Category Archives: World

British PM David Cameron To Resign This Week


Britain is set to get a new prime minister within two days, after a tumultuous two weeks that saw the previous one toppled and several potential replacements felled by political intrigue.

Home Secretary Theresa May became the country’s leader-in-waiting after her sole remaining rival unexpectedly withdrew, saying Britain needs stability amid the uncertainty caused by its vote to leave the European Union.

Prime Minister David Cameron welcomed the development and said he would offer his resignation to Queen Elizabeth II on Wednesday after attending a final session of Prime Minister’s Questions in the House of Commons.

Standing outside 10 Downing St. Cameron said: “We will have a new prime minister in that building behind me by Wednesday evening.”


Wikileaks Publishes 1258 Clinton War Emails


WikiLeaks has published more than 1,000 emails from Hillary Clinton’s private server during her time as secretary of State about the Iraq War.

The website tweeted a link to 1,258 emails that the presumptive Democratic presidential nominee sent and received.

WikiLeaks combed through the emails to find all the messages that reference the Iraq War.

One-Armed ISIS Commander Eyed As Mastermind Of Istanbul Massacre


The mastermind of Tuesday’s Istanbul airport massacre appears to be a one-armed Chechen terrorist who trained Russian-speaking militants, had a long history of supporting terror and was known as “Akhmed One-Arm,” according to several government documents and regional media reports.

Akhmed Chatayev was identified by the pro-government Yeni Safak newspaper as the organizer of the coordinated assault, which killed 43 and wounded more than 200 others at Turkey’s Ataturk Airport. Turkish officials did not immediately confirm he was involved in the attack, and it was unclear if Chatayev was one of the airport bombers, in custody or on the run.

Authorities said all information suggested the airport assault was the work of ISIS and, despite no claim of responsibility for the attack, Chatayev’s involvement would show an ISIS link.

Chatayev had been designated in October as a terrorist by both the U.S. Treasury Department and UN Security Council for supporting ISIS. The Treasury report identified Chatayev as a member of “a group of militants that was planning attacks against U.S. and Turkish facilities” and the UN report said Chatayev “directly commands 130 militants” and was the “organizer and mastermind of planned” terror acts against Russian interests abroad.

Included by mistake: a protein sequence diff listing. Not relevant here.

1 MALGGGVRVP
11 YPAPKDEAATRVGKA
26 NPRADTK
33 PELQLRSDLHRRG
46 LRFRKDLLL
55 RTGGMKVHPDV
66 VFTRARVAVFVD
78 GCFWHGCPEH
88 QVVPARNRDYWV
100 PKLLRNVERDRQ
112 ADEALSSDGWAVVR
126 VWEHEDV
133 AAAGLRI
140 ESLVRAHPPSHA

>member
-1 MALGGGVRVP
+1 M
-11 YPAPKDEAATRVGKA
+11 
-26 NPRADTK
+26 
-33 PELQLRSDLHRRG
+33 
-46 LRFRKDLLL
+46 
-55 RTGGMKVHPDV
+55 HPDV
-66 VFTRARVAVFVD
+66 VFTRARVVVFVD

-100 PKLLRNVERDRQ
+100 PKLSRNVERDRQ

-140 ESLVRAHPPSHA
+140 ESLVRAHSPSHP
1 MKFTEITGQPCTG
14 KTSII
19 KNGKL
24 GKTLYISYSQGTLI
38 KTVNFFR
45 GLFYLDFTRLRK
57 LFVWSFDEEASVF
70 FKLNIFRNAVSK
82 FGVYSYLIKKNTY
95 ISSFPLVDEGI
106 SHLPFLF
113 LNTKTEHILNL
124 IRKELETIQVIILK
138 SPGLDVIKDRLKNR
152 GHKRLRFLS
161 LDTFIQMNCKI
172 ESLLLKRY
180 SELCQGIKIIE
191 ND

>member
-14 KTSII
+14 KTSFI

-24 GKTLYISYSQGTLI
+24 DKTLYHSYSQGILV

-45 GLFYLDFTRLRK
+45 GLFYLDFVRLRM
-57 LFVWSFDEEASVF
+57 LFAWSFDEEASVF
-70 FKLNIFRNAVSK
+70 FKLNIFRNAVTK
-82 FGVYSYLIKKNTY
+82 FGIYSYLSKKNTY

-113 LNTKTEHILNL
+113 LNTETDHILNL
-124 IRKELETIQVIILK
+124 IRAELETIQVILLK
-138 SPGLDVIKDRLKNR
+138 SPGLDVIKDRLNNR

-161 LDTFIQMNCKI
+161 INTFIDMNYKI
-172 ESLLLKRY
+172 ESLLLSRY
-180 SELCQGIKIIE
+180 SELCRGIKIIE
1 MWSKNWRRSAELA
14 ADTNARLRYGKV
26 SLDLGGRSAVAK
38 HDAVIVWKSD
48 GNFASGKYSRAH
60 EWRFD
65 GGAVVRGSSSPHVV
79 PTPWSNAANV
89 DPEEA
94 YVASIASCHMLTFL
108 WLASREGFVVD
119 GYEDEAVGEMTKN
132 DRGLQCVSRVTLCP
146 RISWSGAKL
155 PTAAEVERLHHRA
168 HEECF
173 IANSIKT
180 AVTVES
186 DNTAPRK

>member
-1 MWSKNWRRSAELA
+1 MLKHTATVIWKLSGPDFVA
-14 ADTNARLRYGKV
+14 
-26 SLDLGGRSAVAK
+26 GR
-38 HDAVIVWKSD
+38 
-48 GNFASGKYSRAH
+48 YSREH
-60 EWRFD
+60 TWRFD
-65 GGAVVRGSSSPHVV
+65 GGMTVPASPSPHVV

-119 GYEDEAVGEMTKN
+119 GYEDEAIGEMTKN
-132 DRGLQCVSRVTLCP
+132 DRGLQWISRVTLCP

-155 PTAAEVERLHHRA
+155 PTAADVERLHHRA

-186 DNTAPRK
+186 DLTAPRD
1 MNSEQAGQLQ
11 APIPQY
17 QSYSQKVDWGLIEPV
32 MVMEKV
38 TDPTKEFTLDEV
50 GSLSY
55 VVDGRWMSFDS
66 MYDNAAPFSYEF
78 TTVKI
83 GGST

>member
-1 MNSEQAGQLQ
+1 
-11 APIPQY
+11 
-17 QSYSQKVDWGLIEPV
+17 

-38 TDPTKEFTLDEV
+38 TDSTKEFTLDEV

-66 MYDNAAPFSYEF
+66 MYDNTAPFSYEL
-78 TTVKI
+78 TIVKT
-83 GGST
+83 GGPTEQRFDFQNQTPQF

He’s described as appearing in numerous videos in 2014 and 2015 in which he associated with other members of ISIS and greeted extremists in Dagestan.


ISIS Eyed As Prime Culprit In Istanbul Airport Terror Attack


Hours after Tuesday night’s suicide bombing attack at Istanbul’s Ataturk Airport, officials began focusing on ISIS as the prime culprit in the massacre that killed at least 41 people and injured hundreds more.

The body count was expected to keep climbing in the wake of the attack at one of the world’s busiest airports after three suicide bombers opened fire with AK-47s before blowing themselves up as police engaged them.

“The findings of our security forces point at the Daesh organization as the perpetrators of this terror attack,” Turkish Prime Minister Binali Yildirim told reporters at the airport, using the Arabic name for ISIS. “Even though the indications suggest Daesh, our investigations are continuing.”

Several U.S. airports strengthened security measures due to the carnage in Istanbul, and, adding to the tension, a terminal at JFK Airport in New York was evacuated for a brief period Wednesday when a suspicious bag was spotted. It was later determined the unattended bag posed no threat and travelers were allowed back in the terminal.

The Turkey attack bore hallmarks similar to the March 22 coordinated terror attacks in Brussels, in which ISIS operatives killed 32 in coordinated bombings at Zaventem airport and a nearby metro station. ISIS had not taken credit for Tuesday’s attacks at Ataturk Airport, and Ankara has battled Kurdish militants as well as ISIS.


British Political Turmoil Deepens After Brexit Vote


The political turmoil in Britain escalated Monday as several additional high-ranking members of the opposition Labor Party resigned in protest of its leader Jeremy Corbyn’s failure to prevent his nation’s decision to leave the European Union.

More than 20 members of Corbyn’s “shadow Cabinet” — experts in specific topics like health care or the economy — stepped down after Friday’s vote. One Corbyn ally told the BBC opponents had been plotting a “coup” against the party’s leader for months.

Unlike Prime Minister David Cameron of the Conservatives, leader of the failed ‘remain’ side in the British vote on EU membership, Corbyn has refused to resign. But top Labor officials said they were fearful their party could be seriously hurt if Corbyn leads them into an early election that may be called.

Angela Eagle, the party’s spokeswoman on Business Innovation and Skills, chose to step down from the senior party position in light of Britain’s vote to leave the EU. She is the most senior member of his team to resign.

Eagle says the party needs a leader “who can unite rather than divide” the party.


Turkish President ‘Sorry’ For Shoot-Down Of Russian Military Jet


The Kremlin reported Monday Turkish President Recep Tayyip Erdogan sent a message to Russian President Vladimir Putin saying “I am sorry” for the downing of a Russian jet last November, an incident Putin had called “a stab in the back.”